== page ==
All good things come from real struggle, and creating a new life here (or anywhere) is no different.

Tuesday, October 1, 2013

Oceans move and the fish think they are the force that pushes it gently off its balance

My employee portal tells me I have worked for exactly 1 month and 9 days. Wow.

When I look underneath the daily frustrations, elations, and low-grade tedium which characterizes the fresh-grad office worker's day, there's actually so much to celebrate.

What I say next must be taken with a generous amount of sodium, taking into consideration my circumstances of being a 'knowledge worker' in one of the most developed countries in the world, of having oodles of free time (I work until 6.30!) and having the luxury of knowing I have more than enough financially to meet my needs. And probably most pertinently,

Keeping that in mind, I say I am relieved because work isn't as bad as I thought it would be. In so many ways my life has changed, in terms of place - position - relationships - friends - family, and yet I still have the same habits. I still keep flitting from one intoxicating idea to another, I still love making plans and not doing them, I cannot concentrate on one thing without getting into a rut, and I still learn. A ton. Every day.
The life of the mind has become only more interesting, more practical, and more life-giving to me.

I yearn for and dread responsibility in equal measure. Today, it hit me that my work actually goes into exhibits which goes to the very top of the managerial food-chain, and represents my company. It is so different from college, where you do in some settings represent the institution, but you are only called to represent yourself and your failures and mistakes mean little more than a grade.

I decided today (but tomorrow this goal may change, who knows) that my aim for the rest of this calendar year is to be mediocre. To be a good analyst, and even a senior analyst, seems as unrealistic as becoming the CEO in a year. Rather, I aim to satisfy the lowest common denominator, which for me will take a considerable amount of effort since the type of work I do does not come naturally for me the way writing does. In my work there are definite right and wrong answers, a quality that is not present in writing where for most of my life I have used ambiguity, with its pleasingly creative and inefficient quirk where you can say the same thing a hundred different ways, to my advantage. Now, I have to adapt to a system where that does not work. So, achieving mediocrity will be an accomplishment for me, and I'm glad I've recognized that at least.


Sunday, September 15, 2013

Half lies

In this blog, as far back as I can remember, I have tried to be as honest to myself as possible, even if it meant being excessively emo. Most of the time, I try to stylize it and make my words and thoughts flow more beautifully. The writing is not a direct output from my intellect and my feeling, it goes through a medium that is meant to be heard, and in that process the thought changes as well.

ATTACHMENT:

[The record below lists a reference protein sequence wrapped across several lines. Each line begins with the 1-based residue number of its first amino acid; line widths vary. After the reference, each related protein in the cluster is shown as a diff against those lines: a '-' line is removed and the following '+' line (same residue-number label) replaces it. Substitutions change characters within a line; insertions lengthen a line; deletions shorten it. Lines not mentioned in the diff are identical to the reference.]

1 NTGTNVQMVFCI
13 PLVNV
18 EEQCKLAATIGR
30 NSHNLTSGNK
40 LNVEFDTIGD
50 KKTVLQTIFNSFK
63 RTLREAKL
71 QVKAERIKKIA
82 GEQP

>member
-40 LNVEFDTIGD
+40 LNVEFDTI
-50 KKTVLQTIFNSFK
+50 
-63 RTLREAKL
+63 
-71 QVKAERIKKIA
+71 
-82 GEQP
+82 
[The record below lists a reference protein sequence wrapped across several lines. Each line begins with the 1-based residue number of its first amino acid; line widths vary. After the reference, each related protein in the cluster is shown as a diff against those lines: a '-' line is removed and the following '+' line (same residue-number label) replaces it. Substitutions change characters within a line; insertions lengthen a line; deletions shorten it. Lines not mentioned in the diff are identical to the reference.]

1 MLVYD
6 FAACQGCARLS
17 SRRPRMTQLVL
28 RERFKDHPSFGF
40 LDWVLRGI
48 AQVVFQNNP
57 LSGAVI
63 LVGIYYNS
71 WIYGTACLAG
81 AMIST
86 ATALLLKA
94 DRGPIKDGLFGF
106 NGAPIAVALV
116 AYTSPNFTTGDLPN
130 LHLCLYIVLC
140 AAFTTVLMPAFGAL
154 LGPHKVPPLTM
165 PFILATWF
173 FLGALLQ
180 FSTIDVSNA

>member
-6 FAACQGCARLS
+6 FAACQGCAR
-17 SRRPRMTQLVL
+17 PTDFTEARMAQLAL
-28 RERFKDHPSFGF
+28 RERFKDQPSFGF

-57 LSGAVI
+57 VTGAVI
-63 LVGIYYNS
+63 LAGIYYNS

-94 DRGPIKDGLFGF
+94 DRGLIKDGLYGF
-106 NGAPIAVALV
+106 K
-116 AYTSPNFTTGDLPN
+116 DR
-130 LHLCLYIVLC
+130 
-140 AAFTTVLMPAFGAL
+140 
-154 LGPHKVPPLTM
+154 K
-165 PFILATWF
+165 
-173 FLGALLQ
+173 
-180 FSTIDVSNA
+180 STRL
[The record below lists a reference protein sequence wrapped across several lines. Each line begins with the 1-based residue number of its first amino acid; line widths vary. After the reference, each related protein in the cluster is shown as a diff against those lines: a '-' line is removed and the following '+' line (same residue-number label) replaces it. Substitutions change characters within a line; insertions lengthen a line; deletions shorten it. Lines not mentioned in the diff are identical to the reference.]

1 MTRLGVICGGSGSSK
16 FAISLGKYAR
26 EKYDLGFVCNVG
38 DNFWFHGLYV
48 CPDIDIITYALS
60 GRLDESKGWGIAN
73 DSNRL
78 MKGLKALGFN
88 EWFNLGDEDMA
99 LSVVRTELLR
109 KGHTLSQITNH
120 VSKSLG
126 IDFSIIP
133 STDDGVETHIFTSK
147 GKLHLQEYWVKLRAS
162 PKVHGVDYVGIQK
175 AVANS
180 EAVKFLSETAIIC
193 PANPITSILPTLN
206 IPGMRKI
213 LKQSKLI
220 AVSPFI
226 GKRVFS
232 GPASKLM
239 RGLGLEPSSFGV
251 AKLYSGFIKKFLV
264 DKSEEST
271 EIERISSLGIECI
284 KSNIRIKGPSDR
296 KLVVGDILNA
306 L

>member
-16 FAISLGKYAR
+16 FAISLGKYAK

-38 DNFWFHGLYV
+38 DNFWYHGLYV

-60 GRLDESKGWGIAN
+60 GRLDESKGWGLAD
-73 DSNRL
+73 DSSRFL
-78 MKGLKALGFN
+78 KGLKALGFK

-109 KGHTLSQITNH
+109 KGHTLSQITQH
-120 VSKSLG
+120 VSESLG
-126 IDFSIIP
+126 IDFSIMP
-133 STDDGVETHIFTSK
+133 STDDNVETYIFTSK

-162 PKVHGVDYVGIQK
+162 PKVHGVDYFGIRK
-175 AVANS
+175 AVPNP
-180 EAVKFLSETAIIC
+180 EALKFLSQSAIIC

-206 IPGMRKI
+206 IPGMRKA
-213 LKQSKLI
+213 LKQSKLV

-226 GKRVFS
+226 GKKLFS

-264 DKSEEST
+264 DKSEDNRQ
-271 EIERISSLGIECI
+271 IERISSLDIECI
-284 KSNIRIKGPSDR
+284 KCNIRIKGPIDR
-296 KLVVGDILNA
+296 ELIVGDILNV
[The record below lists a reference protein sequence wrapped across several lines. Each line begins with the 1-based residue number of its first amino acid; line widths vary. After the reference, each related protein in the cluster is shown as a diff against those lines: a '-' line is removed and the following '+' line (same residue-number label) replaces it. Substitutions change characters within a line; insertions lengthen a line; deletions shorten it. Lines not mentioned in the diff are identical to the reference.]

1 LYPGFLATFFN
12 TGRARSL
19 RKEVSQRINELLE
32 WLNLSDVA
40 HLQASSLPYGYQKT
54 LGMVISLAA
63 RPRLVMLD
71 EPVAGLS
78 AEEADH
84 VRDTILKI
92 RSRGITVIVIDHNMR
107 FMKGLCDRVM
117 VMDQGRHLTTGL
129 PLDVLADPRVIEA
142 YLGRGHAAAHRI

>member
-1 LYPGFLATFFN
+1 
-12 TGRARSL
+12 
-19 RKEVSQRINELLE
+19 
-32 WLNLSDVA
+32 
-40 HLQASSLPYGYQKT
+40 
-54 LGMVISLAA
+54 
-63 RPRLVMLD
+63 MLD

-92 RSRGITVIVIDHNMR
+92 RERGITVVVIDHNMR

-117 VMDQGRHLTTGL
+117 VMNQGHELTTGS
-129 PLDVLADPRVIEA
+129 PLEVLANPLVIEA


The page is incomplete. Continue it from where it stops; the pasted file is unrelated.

Today as I was writing something promotional for a program I am very indebted to, I realize how easy it is to spin a half-truth or even a lie, and make it sound earnest and heartfelt. I have become so used to writing these half-truths, spinning progress narratives to advance myself professionally, that I don't think twice about it. Until today. How much I've changed from the person I was even five years ago, when more things were black and white, when heaven and hell were real, when I was still moving along the conveyor belt towards what? success? fame?, before I had already arrived at a destination that was the result of elimination of other options deemed unsuitable.

Those who have arrived cannot speak to those who are on the journey (both 'arrived' and 'on the road' being extremely subjective concepts) because really, nothing is the same.

Tuesday, June 18, 2013

Loss is like thirst

At first, you don't miss it that much. It hits you in a detached way: yes, you have no water, but you're not that thirsty, are you?

You try to cope, remind yourself that you don't need water to live, you can get by on: papaya juice, watermelons, soups, milkshakes...

But at some point, you just crave, crave a glass of water. Just to remember how it tastes like, how that cool liquid feels like sliding down your throat. That familiar pleasure which you took for granted, for so long.

And you realize you cannot have water, and never will again. Never see it, never taste it. And even worse, your crystal-clear memories will soon fade like old pictures.

It gets better, maybe, as you learn to live without. But I don't think you ever forget, and remembering brings more pain than joy.

Sunday, June 16, 2013

Father's Day

"You would never get through to the end of being a father, no matter where you stored your mind or how many steps in the series you followed. Not even if you died. Alive or dead or a thousand miles distant, you were always going to be on the hook for work that was neither a procedure nor a series of steps but, rather, something that demanded your full, constant attention without necessarily calling on you to do, perform, or say anything at all...